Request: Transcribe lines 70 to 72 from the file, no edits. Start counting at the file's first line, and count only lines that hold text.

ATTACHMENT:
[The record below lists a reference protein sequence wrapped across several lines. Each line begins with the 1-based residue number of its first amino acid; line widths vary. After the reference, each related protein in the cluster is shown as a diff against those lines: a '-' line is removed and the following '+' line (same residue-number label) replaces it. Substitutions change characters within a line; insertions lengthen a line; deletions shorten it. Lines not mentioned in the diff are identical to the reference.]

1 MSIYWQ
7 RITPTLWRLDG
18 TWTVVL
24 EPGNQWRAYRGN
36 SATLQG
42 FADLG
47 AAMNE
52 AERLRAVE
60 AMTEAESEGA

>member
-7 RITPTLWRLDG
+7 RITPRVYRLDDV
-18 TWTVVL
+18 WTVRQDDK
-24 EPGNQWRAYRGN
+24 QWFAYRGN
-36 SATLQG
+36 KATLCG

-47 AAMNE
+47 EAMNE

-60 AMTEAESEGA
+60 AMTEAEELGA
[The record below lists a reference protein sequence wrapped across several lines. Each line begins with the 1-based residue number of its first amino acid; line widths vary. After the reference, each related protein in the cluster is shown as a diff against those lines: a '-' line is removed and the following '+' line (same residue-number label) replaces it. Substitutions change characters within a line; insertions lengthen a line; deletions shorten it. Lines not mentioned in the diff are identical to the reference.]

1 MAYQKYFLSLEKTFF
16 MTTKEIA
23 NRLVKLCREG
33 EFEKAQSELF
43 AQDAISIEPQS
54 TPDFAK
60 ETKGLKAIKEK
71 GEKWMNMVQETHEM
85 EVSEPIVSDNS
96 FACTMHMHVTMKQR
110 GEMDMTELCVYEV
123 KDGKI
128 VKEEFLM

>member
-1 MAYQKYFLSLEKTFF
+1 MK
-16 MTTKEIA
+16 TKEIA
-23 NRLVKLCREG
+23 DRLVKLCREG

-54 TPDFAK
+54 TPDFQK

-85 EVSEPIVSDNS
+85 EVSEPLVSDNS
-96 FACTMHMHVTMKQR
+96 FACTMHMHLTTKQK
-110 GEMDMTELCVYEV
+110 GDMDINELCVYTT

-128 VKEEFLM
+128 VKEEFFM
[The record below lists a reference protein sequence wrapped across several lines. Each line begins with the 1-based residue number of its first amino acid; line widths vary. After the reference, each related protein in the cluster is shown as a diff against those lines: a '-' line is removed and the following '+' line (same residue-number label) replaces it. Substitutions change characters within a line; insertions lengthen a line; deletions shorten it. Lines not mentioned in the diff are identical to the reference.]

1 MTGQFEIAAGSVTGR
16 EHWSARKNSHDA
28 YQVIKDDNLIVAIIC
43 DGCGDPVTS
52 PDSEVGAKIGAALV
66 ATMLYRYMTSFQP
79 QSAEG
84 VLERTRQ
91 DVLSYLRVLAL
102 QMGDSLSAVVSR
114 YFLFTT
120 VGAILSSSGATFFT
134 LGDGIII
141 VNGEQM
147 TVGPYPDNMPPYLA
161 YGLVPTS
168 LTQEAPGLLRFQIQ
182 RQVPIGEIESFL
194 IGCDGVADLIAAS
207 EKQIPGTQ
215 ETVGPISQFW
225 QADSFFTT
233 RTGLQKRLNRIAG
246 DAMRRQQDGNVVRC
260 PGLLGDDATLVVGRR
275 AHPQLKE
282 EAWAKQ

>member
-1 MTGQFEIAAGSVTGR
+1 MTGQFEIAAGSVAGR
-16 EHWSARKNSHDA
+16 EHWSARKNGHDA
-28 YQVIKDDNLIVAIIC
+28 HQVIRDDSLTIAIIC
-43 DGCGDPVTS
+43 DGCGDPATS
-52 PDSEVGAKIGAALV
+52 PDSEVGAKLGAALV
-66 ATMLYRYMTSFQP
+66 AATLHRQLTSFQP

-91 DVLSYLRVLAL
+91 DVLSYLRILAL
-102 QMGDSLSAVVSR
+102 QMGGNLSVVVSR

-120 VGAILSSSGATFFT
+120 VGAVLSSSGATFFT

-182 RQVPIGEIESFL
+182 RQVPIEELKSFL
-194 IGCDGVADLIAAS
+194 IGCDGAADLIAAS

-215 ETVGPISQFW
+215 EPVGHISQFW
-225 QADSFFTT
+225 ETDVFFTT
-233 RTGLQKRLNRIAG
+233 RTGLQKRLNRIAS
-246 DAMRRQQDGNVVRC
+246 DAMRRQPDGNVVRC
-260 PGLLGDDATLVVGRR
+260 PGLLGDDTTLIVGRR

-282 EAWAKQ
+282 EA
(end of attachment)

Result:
147 TVGPYPDNMPPYLA
161 YGLVPTS
168 LTQEAPGLLRFQIQ